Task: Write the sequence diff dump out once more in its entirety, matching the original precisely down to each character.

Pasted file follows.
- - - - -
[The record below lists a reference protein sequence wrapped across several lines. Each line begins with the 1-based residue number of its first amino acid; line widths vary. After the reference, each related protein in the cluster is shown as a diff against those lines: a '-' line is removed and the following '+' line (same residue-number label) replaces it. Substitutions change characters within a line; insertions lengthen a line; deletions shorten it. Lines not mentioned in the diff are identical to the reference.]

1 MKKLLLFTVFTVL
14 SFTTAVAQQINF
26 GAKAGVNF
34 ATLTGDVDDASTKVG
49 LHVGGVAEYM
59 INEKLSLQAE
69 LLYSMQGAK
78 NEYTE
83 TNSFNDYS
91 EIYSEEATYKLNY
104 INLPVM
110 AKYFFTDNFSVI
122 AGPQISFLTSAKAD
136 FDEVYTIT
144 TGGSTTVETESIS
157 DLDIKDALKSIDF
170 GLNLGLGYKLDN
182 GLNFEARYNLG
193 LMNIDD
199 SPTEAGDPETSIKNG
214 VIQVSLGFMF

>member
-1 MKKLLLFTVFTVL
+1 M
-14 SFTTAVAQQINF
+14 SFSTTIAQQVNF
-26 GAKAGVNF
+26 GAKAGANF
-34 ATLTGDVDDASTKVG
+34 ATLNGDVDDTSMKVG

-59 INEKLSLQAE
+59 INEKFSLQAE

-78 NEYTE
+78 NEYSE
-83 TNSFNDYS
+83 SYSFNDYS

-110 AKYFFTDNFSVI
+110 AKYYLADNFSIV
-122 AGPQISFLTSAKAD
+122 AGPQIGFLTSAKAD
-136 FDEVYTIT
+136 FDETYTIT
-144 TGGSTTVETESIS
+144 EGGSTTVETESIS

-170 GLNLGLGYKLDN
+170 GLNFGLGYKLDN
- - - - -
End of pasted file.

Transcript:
[The record below lists a reference protein sequence wrapped across several lines. Each line begins with the 1-based residue number of its first amino acid; line widths vary. After the reference, each related protein in the cluster is shown as a diff against those lines: a '-' line is removed and the following '+' line (same residue-number label) replaces it. Substitutions change characters within a line; insertions lengthen a line; deletions shorten it. Lines not mentioned in the diff are identical to the reference.]

1 MKKLLLFTVFTVL
14 SFTTAVAQQINF
26 GAKAGVNF
34 ATLTGDVDDASTKVG
49 LHVGGVAEYM
59 INEKLSLQAE
69 LLYSMQGAK
78 NEYTE
83 TNSFNDYS
91 EIYSEEATYKLNY
104 INLPVM
110 AKYFFTDNFSVI
122 AGPQISFLTSAKAD
136 FDEVYTIT
144 TGGSTTVETESIS
157 DLDIKDALKSIDF
170 GLNLGLGYKLDN
182 GLNFEARYNLG
193 LMNIDD
199 SPTEAGDPETSIKNG
214 VIQVSLGFMF

>member
-1 MKKLLLFTVFTVL
+1 M
-14 SFTTAVAQQINF
+14 SFSTTIAQQVNF
-26 GAKAGVNF
+26 GAKAGANF
-34 ATLTGDVDDASTKVG
+34 ATLNGDVDDTSMKVG

-59 INEKLSLQAE
+59 INEKFSLQAE

-78 NEYTE
+78 NEYSE
-83 TNSFNDYS
+83 SYSFNDYS

-110 AKYFFTDNFSVI
+110 AKYYLADNFSIV
-122 AGPQISFLTSAKAD
+122 AGPQIGFLTSAKAD
-136 FDEVYTIT
+136 FDETYTIT
-144 TGGSTTVETESIS
+144 EGGSTTVETESIS

-170 GLNLGLGYKLDN
+170 GLNFGLGYKLDN